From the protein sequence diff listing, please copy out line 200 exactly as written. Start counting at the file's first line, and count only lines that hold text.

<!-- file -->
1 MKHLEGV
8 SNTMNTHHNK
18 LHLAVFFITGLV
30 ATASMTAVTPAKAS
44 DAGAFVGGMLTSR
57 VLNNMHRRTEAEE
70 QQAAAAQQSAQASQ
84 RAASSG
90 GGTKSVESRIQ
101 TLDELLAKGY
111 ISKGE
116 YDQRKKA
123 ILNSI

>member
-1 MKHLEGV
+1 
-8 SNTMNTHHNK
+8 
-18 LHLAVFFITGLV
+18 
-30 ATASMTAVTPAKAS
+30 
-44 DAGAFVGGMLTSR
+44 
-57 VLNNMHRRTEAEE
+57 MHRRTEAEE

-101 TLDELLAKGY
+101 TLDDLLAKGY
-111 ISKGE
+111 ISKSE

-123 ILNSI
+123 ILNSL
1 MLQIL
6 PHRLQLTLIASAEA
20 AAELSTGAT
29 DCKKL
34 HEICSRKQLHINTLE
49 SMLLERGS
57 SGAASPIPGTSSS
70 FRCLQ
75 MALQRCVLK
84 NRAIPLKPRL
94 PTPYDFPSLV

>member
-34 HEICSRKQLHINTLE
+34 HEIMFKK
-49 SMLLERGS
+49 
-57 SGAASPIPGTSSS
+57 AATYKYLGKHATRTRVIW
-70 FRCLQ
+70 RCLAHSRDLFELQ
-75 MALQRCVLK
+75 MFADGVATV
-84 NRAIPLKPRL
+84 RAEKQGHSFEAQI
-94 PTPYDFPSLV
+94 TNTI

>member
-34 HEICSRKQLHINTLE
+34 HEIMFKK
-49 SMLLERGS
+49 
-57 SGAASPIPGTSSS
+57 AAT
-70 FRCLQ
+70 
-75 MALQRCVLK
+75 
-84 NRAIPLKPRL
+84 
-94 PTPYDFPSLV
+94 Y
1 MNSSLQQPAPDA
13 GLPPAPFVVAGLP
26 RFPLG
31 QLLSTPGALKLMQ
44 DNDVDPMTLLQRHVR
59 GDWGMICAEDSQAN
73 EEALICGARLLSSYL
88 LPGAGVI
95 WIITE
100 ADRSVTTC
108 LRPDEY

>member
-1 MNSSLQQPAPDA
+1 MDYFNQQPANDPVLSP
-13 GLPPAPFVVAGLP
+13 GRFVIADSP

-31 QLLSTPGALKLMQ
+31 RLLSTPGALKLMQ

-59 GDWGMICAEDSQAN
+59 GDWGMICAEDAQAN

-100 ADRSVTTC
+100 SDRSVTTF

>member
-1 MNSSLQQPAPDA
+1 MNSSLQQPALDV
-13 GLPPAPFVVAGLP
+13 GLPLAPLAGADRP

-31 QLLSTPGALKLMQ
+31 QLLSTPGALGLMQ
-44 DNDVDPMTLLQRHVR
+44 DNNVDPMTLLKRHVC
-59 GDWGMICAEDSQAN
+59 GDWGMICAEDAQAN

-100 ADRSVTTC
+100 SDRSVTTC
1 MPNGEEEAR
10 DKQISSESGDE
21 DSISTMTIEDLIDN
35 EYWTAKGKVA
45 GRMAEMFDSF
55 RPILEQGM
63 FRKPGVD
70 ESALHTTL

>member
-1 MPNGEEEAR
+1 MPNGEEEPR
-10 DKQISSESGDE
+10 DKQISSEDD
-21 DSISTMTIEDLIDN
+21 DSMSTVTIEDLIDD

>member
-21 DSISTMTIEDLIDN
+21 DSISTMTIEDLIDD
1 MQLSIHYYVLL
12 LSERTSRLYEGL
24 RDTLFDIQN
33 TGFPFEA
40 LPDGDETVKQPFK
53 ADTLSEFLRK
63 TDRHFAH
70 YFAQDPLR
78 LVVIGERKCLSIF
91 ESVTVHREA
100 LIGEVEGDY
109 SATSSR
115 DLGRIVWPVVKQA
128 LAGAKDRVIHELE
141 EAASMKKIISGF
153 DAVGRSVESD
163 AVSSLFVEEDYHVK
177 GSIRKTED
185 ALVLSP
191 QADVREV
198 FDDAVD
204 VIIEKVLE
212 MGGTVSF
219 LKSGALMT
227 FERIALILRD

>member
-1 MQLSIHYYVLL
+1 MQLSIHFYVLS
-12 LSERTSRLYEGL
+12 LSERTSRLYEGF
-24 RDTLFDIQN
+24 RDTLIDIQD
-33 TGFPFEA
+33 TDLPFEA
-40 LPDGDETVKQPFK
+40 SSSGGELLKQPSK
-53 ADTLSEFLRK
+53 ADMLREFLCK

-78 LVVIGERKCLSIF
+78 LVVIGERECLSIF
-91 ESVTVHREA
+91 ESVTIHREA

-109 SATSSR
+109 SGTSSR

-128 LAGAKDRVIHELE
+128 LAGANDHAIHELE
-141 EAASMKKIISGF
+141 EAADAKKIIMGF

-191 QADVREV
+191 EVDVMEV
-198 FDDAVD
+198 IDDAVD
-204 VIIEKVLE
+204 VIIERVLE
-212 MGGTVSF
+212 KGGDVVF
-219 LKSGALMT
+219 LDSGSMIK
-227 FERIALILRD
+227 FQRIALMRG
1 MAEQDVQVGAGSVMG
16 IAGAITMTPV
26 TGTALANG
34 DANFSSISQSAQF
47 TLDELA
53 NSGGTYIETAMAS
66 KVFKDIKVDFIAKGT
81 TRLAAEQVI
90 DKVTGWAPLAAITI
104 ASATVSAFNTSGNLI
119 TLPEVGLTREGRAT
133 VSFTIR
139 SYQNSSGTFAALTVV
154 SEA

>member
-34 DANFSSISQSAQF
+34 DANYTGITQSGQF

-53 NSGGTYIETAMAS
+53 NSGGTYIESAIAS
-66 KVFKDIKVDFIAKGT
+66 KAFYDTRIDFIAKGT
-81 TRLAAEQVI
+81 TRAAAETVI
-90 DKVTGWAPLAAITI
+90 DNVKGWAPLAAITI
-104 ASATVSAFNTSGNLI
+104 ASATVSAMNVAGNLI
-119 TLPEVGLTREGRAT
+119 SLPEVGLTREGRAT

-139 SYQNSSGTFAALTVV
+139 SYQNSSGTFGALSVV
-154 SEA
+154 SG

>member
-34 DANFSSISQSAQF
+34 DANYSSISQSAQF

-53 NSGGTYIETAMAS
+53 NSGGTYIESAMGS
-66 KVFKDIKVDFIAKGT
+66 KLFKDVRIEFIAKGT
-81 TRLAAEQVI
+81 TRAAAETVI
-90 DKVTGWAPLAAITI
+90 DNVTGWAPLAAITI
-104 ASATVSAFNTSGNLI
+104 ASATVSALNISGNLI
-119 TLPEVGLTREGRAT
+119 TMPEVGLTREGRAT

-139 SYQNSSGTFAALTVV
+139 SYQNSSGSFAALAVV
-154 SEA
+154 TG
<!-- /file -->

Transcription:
154 SEA